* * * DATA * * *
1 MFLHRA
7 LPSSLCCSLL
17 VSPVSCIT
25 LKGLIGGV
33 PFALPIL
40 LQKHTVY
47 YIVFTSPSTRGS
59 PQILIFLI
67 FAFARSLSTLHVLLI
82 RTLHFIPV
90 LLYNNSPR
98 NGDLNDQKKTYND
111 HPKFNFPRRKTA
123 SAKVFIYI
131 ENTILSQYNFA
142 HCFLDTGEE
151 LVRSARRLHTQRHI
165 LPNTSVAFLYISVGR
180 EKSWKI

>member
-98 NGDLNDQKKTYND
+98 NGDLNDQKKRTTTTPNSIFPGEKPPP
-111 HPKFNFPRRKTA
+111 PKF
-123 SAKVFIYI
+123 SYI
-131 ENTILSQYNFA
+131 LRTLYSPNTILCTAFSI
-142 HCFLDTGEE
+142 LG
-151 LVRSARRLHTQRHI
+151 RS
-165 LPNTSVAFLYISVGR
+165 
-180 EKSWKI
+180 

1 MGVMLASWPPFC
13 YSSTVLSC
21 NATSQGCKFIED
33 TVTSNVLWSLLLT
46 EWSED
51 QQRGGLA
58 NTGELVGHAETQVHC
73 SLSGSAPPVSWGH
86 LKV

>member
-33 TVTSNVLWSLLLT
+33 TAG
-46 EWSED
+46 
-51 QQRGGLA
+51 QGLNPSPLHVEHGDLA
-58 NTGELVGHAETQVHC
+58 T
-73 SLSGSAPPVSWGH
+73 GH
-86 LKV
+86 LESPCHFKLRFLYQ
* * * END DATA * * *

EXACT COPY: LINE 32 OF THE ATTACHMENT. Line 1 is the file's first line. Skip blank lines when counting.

+151 RS